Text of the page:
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Director's Column

PLSJC Director Alan Hall writes a weekly column discussing library and community news, history, and other interesting subjects.

Computers at the Library

By Alan Hall, Director, PLSJ
Publish Date - Sunday, March 04, 2018

Most public libraries saw computers of some sort arrive in the late 1970s, although their use was limited to one specific function.

 

I remember a computer that simply extracted information from a tape cassette, with its major function to perform keyword searching of the 10 thousand characters stored on the cassette.

 

We knew computers existed in major college libraries, and the State Library of Ohio would send us printouts on tractor-fed paper, showing that a computer was somehow involved.

 

In Library School in 1976, a physically large computer system was housed in the basement of the university library with a chain link fence protecting it from unapproved use.

 

No way would these computers ever make it into a small or medium-sized public library, or so I thought.

 

In 1980, I was part of a tour of the Columbus Metropolitan Library where their new computerized circulation system was featured.

 

Check-ins and checkouts were all handled by the system, eliminating the tedious paper cards and ink stamping that was always part of library functions.

 

Oh well, will probably not be affordable to smaller public libraries and will never have the choice of acquiring it.

 

Well, I arrived at the Public Library of Steubenville and Jefferson County in 1983 to find a plan in place to automate the library through a cooperative of libraries --- but the technology was still short of the actual achievement.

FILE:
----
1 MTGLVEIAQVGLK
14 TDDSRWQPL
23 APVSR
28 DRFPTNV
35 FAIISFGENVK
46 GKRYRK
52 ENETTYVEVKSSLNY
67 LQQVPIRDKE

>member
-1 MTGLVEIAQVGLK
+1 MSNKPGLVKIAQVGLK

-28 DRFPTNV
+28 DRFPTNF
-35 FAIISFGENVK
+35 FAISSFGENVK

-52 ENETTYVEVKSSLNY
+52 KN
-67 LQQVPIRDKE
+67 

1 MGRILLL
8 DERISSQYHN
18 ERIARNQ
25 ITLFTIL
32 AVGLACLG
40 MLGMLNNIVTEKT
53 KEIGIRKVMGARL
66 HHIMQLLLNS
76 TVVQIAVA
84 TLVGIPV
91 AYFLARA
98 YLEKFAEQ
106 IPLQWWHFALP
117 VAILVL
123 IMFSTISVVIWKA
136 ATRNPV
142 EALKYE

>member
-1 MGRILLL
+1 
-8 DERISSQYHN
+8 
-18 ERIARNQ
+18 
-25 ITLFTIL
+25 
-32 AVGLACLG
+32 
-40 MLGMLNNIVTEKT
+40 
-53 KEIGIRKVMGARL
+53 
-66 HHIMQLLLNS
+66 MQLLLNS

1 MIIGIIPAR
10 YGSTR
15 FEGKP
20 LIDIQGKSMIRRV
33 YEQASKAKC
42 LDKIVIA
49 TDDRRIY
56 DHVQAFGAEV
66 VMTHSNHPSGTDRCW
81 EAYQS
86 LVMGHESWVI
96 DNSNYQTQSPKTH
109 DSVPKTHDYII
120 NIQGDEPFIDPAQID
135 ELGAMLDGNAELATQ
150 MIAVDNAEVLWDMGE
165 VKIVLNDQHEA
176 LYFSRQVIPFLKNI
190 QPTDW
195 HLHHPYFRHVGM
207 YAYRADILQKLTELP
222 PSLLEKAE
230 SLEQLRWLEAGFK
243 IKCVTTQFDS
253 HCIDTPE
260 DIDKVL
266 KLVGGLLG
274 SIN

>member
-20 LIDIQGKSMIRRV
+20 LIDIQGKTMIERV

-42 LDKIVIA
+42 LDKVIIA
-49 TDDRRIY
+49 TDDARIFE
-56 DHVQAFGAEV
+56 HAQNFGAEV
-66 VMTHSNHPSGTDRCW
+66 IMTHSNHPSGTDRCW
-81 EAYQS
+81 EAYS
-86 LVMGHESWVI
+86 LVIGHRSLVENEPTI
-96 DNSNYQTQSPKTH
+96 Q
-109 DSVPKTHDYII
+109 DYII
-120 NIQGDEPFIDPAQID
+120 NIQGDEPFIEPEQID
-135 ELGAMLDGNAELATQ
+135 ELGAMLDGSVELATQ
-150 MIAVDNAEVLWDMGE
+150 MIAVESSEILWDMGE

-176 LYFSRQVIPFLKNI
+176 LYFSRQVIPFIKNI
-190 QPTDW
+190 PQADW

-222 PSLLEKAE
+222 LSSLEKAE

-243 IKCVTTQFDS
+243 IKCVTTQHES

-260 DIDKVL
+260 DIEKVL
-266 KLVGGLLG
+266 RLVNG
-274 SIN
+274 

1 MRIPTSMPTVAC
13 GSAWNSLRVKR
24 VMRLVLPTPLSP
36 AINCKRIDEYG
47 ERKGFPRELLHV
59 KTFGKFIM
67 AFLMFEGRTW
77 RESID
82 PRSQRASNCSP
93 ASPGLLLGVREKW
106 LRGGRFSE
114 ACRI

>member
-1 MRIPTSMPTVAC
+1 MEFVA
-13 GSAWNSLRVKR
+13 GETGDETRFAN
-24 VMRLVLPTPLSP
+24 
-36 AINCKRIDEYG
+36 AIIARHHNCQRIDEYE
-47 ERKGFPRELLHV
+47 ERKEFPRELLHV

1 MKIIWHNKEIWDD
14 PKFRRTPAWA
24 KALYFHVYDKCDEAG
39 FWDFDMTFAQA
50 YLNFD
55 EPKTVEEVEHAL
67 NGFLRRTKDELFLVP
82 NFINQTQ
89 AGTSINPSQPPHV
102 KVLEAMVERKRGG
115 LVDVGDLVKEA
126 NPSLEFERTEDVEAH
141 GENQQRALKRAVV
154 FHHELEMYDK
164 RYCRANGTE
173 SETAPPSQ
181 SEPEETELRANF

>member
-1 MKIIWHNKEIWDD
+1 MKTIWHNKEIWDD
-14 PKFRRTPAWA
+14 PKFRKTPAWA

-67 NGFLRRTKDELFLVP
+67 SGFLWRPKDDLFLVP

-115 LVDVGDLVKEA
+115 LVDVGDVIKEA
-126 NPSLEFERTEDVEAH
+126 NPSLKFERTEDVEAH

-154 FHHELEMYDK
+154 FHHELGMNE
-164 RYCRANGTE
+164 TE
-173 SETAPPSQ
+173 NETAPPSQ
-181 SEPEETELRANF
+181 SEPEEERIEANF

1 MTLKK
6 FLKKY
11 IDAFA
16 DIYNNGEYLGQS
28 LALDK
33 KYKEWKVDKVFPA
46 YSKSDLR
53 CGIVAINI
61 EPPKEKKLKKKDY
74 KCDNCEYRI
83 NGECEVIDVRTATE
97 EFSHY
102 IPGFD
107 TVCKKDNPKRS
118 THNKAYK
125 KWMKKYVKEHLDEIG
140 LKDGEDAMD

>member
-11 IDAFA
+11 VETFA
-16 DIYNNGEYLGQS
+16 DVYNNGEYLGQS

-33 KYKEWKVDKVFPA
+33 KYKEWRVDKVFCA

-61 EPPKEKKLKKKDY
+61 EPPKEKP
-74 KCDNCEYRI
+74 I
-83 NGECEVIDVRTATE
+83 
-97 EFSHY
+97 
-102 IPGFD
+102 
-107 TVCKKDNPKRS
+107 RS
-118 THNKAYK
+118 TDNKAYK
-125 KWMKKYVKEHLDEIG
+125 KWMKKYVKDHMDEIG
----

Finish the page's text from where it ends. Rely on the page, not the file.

For the next 5 years, five libraries continued the process including our system, Cadiz, St. Clairsville, Barnesville, and Woodsfield libraries achieving success in 1988.

 

I am proud to announce that the Mechanicsburg Public Library just joined our 30 year-old system last week to bring the total libraries to 93 with about 250 outlets!

 

The mechanics of the system have been replaced and upgraded several times, and today’s network does so much more than the first system.

 

By 1995, the Ohio Public Library Information Network was starting to extend Internet service around Ohio with public access computers appearing in all 251 library systems.

 

The Telecommunications Act of 1996, commonly called E-Rate was established to provide universal service to schools and libraries so that advanced telecommunications could be provided across the nation.

 

Our library system has taken advantage of the Federal Communications Commission’s $ 2.5 billion annual reimbursement for services.

 

Locally, our library system spends about $ 70,000 annually for service to our 7 buildings and bookmobile to be online and provide Internet services to the public, supplemented by E-Rate funds.

 

In the past 5 years, E-Rate funding has shifted from voice communications to Internet systems, but this year is our year for replacement and upgrade of communications equipment and systems.

 

We are pleased to have access to the E-Rate funding to allow our library system to maintain electronic access for all of our buildings and maintain the necessary equipment.

 

In the process this year, we are also expanding our Internet speed and capability for the branches at Tiltonsville, Dillonvale, Brilliant, and the Main Library.

 

The Adena Branch was expanded last year, and the Toronto Branch is in the 3rd year of their 5 year contract.

 

The State Telecommunications trunk line arrives in our county at the Schiappa Branch and extends to the branches from that location.

 

Who knew in 1983 that all of this technology would be part of the library system in 2018?